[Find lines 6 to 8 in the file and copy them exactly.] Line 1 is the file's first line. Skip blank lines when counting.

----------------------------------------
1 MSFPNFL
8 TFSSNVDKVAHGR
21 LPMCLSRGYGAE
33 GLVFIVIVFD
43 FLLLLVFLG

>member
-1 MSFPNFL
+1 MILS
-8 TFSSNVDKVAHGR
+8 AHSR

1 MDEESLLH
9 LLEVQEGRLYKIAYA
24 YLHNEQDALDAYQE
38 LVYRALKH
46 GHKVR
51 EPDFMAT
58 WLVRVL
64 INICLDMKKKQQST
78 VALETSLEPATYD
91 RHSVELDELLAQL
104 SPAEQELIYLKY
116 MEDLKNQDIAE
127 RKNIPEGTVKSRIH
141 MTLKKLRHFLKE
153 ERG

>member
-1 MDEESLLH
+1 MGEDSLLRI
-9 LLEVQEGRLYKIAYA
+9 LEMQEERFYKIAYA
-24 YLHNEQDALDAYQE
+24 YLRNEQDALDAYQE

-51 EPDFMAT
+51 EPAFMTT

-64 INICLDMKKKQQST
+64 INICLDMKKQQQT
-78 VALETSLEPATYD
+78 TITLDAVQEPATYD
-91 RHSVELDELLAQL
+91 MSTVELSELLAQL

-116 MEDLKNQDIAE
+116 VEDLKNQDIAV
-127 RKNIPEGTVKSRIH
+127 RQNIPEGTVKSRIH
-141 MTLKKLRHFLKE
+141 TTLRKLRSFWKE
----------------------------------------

>member
-1 MSFPNFL
+1 MILS